"From this and the neighbouring town of Coin the markets of Malaga receive their supplies. This compact little village is estimated to contain six thousand souls; the manner of building being such that a village very small in extent may contain a large number of inhabitants. The houses, instead of being interspersed, like those of a New England village, with pleasant little grass plats and gardens, are built like those of a city, in solid blocks, on each side of the street, generally of one story, composed of bricks, or stone and mortar, plastered and whitewashed outside, presenting one uniform surface throughout the town.
Alhaurin, Sabbath-day. While dear mother and E. are enjoying, as I hope, the precious privileges of the sanctuary, Henry at New Orleans, and George, I suppose, in London, I am here under the roof of my countryman, Mr. Loring, in a quiet little Spanish town, far retired from the noise and bustle of the world, in a calm retreat, with which prayer and praise may well accord:
"This calm retreat, this quiet shade,
But, who are they? The facts in the case are the following: These men were formerly guards on the road between this village and Malaga, obtaining their subsistence by the contributions received from the muleteers and others, which is a few quartos for every one that passes. For some reason or other they were dismissed by government from this employment, and have since been leading the life of freebooters, living upon robbery, or the black-mail paid to them to be freed from their attacks. They are indeed, now the keepers of the road; for, if they choose to molest passengers, the other guards, placed by government, would be of but little avail.
"Two of them are brothers, called the 'Noranjos'; they are well known in the village, and come in and out quite freely, as the authorities here are making no efforts to take them. Mr. Loring had previously had an intimation that they wished to see and obtain assistance from him; for they genteelly cover their demands in this way, under the guise of lending, though we may be quite sure they will not trouble themselves to return this kind of loan. He represented to them that, as the times were not favourable, they must be content with less than they asked; but, if not, he must pay them all. They took, however, what he offered; the amount I do not know.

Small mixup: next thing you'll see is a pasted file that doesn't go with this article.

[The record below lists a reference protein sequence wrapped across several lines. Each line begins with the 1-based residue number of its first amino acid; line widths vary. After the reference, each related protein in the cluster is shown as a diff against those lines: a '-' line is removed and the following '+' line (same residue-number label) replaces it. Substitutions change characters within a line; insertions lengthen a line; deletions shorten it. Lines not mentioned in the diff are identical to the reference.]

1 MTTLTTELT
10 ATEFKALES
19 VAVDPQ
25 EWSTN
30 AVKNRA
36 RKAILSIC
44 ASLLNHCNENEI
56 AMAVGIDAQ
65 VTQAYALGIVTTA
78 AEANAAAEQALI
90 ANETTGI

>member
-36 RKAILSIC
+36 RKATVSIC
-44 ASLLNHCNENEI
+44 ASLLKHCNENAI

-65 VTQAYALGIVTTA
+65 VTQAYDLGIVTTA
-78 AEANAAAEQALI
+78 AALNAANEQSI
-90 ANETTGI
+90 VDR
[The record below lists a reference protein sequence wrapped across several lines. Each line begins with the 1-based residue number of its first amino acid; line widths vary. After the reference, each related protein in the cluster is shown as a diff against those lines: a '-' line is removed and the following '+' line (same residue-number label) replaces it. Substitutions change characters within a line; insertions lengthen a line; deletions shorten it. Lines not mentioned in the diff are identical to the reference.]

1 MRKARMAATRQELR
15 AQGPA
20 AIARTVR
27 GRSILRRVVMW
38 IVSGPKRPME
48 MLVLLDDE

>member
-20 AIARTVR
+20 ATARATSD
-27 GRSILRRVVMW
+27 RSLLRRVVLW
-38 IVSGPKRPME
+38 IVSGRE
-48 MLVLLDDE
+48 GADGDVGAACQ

"The whole of this affair is so astonishing, and almost incredible, that even one on the spot can pro-hardly realize it; and to those who are distant, the inhabitants of countries advanced in civilization, and not kept in awe by robbers, as the interior of this country may with truth be said to be, this state of things would hardly gain belief. That armed banditti should come into a peaceful village of six thousand inhabitants, enter the hoase of a gentleman there residing, partake of his forced hospitality, levy upon him their contributions, and then depart with their booty to their strongholds, or temporary abiding-places, unmolested, would be esteemed a tough story even for marines.
"These beautiful lines I may with much priety apply to my situation to-day. I look abroad from my window upon the face of nature, the distant mountains bounding the horizon, and the hills and valleys around covered with green trees and waving crops. All is quiet and serene, but few sounds are heard from the village to disturb the universal repose, everything seems to invite to calm meditation and prayer; and, O, may not the opportunity be lost upon me! Ilong to enjoy a really Christian sabbath; to be among those who keep holy time, and to go up with them to the house of God in company. How many happy sabbaths, and I hope in some measure spiritually profitable ones, have I passed under
"Mr. Dillon, an Irish gentleman, who lives opposite Mr. Loring's house, knew that these robber gentry had come to pay him a visit, and,